Thanks to the big Little Engine That Could energy of some diligent diggers and tug boats, the 220,000-ton container ship Ever Given is no longer blocking the Suez Canal. It took roughly six days to shift enough mud away from the ship’s bow and stern to set it back on course, but the rescue mission wasn’t accomplished only by human-made machines. As CNN reports, the moon helped, too.
The tides in Earth’s bodies of water are created by the gravitational forces of both the moon and sun, and the effects of those forces are collectively stronger when the Earth, moon, and sun are all in line with each other. This happens during every full moon—when the Earth is between the moon and sun—and during new moons, when the moon is in the middle. The increased force causes what’s called a “spring tide.” Basically, Earth’s waters bulge out a little more than normal, and the tides are a little higher than normal. (The name isn’t a reference to the season, but rather the idea that tides “spring forth” during full and new moons.)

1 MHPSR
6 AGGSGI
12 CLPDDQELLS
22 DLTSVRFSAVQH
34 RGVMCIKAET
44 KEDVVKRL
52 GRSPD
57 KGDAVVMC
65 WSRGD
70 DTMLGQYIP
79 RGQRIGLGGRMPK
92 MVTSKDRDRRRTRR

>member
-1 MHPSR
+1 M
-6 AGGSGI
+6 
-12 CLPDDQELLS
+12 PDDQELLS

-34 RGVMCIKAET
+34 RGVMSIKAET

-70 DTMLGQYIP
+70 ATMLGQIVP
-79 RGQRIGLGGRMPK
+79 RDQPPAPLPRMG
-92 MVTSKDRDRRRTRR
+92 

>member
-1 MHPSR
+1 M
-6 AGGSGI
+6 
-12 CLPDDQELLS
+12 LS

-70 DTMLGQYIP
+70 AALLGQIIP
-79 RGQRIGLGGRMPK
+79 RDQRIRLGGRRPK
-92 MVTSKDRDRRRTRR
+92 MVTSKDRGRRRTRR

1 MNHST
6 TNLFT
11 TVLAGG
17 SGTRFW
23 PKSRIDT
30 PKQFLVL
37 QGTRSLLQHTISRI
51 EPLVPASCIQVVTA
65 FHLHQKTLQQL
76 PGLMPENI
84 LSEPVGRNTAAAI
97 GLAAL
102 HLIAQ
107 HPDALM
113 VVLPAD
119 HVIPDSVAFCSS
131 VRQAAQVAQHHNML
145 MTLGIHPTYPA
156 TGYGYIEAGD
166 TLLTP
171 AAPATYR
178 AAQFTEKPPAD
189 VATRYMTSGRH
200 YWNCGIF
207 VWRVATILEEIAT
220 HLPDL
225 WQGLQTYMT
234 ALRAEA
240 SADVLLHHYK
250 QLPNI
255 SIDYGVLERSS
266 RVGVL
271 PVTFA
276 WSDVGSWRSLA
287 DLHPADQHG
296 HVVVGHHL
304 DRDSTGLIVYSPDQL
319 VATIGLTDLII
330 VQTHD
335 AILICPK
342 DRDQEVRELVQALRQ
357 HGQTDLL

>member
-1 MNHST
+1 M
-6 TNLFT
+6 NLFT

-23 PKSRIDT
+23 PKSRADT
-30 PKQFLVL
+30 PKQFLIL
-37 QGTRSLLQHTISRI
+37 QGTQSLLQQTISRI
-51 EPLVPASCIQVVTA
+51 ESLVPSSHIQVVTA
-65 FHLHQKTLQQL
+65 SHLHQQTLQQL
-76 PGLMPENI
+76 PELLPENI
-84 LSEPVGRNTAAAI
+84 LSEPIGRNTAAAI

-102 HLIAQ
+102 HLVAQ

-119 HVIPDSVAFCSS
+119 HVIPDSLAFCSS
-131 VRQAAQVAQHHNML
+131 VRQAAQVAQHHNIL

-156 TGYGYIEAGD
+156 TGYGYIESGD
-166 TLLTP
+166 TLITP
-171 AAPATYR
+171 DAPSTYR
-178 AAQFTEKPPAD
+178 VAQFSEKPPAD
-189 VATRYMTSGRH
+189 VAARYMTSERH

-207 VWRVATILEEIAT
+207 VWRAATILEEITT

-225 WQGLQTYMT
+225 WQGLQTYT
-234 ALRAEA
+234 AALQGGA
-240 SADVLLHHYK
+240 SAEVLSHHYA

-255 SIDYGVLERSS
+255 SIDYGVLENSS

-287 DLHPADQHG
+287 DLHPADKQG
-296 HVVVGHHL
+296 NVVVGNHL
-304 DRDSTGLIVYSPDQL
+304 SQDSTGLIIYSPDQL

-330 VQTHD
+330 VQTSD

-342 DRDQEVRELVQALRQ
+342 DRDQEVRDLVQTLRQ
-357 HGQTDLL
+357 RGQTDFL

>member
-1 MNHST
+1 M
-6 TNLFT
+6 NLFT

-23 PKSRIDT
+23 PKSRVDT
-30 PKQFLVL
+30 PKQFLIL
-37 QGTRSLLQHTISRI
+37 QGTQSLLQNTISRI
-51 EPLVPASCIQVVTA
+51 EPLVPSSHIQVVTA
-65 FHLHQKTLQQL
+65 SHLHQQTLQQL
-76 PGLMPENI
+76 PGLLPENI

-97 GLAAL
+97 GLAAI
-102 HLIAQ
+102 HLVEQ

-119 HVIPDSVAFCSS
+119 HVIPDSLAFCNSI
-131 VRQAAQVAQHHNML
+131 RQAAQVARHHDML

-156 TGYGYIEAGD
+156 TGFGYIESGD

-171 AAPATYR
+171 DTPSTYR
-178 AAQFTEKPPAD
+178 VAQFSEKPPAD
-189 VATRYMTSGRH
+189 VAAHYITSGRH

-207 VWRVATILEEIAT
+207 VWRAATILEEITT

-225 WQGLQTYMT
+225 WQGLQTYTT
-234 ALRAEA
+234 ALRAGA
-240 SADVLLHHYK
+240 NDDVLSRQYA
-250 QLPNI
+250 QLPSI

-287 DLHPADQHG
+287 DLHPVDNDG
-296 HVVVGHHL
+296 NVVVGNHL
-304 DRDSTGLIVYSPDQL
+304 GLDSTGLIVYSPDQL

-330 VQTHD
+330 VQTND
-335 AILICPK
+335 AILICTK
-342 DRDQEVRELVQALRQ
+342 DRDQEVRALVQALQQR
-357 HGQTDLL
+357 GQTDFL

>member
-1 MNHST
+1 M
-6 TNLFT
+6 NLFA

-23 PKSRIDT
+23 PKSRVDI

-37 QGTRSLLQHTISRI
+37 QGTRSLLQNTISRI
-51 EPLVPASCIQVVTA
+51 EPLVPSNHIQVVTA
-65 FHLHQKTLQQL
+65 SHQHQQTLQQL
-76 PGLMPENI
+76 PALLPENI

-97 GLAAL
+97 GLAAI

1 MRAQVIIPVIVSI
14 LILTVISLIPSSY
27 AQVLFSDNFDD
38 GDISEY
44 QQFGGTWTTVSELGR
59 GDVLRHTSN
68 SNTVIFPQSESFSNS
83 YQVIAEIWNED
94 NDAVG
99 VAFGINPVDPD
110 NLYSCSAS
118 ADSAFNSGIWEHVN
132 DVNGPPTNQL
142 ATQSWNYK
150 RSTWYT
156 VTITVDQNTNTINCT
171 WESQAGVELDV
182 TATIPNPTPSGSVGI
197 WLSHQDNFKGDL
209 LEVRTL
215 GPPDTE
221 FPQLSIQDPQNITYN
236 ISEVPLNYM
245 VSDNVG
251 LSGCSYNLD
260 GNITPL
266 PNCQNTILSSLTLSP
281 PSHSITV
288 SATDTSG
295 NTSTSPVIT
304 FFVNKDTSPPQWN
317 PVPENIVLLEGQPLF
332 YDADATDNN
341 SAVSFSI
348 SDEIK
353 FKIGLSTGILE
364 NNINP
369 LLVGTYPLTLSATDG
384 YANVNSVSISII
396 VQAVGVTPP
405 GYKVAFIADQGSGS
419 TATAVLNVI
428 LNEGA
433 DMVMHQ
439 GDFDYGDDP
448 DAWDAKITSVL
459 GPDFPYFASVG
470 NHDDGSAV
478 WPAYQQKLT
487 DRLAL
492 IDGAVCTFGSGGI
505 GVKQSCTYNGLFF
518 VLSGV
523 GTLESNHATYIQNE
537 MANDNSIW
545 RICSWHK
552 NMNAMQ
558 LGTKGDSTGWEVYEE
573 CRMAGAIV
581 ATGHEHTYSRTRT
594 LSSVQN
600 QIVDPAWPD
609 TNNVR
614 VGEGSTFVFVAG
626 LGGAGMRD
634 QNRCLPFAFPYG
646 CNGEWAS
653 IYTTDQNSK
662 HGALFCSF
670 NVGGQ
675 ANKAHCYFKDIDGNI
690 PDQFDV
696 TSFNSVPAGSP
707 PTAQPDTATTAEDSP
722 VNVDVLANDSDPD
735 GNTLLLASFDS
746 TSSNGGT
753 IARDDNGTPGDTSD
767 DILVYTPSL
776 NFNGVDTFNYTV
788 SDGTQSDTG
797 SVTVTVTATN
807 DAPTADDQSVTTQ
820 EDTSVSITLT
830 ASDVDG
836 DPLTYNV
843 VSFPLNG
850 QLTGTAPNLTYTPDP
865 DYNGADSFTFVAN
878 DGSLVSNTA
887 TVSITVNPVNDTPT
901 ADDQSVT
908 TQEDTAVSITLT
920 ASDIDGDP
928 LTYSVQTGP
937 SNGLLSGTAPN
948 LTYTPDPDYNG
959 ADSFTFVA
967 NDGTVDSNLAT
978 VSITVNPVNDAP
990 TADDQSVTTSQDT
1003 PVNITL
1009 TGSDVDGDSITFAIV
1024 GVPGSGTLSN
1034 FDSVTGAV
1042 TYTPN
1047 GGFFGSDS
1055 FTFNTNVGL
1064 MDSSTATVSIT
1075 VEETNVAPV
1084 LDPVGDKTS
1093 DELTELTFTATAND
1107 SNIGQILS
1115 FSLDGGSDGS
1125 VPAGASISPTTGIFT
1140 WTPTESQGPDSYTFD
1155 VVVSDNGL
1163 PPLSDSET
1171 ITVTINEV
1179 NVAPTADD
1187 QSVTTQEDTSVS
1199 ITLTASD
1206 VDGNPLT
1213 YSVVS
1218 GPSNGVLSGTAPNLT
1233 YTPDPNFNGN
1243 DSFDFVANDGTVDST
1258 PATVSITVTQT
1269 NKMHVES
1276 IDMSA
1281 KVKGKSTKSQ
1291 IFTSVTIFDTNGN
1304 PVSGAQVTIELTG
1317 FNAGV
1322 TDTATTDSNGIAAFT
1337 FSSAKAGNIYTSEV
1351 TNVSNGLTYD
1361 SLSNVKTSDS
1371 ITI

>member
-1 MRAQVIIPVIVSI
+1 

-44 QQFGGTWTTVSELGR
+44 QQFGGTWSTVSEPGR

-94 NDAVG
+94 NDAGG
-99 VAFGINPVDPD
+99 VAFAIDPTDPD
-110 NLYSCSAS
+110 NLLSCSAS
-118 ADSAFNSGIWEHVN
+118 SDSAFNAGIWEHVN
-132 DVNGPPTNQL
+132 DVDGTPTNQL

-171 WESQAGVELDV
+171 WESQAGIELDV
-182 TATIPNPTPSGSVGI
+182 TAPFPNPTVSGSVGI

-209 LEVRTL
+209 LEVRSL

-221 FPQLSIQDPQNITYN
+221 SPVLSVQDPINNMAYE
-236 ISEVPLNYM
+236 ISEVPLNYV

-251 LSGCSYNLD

A full moon occurred on Sunday, March 28, when the Ever Given had been wedged between the banks of the canal for about five days. This March’s full moon, traditionally known as the “worm moon” because earthworms’ digested matter starts fertilizing soil around March, wasn’t a regular one. It was a supermoon: a full moon that looks extra large and bright because it coincides with the perigee, or the point in the moon’s orbit when it’s closest to Earth. Its perigee came just two days later, on March 30.
Since the moon was especially close to Earth when the full moon occurred, the spring tide was even more significant than it would’ve been during a normal full moon. According to NASA Earth Observatory, the Suez Canal’s water level measured as much as 1.5 feet higher than usual on March 29. As the tug boats worked to dislodge the Ever Given, the extra high tide provided a critical bit of help, and it finally floated free that same day.
“In effect, you have the forces of nature pushing hard with you and they pushed harder than the two sea tugs could pull,” Peter Berdowski, CEO of Boskalis, the dredging company responsible for unsticking the ship, said during a Dutch radio interview.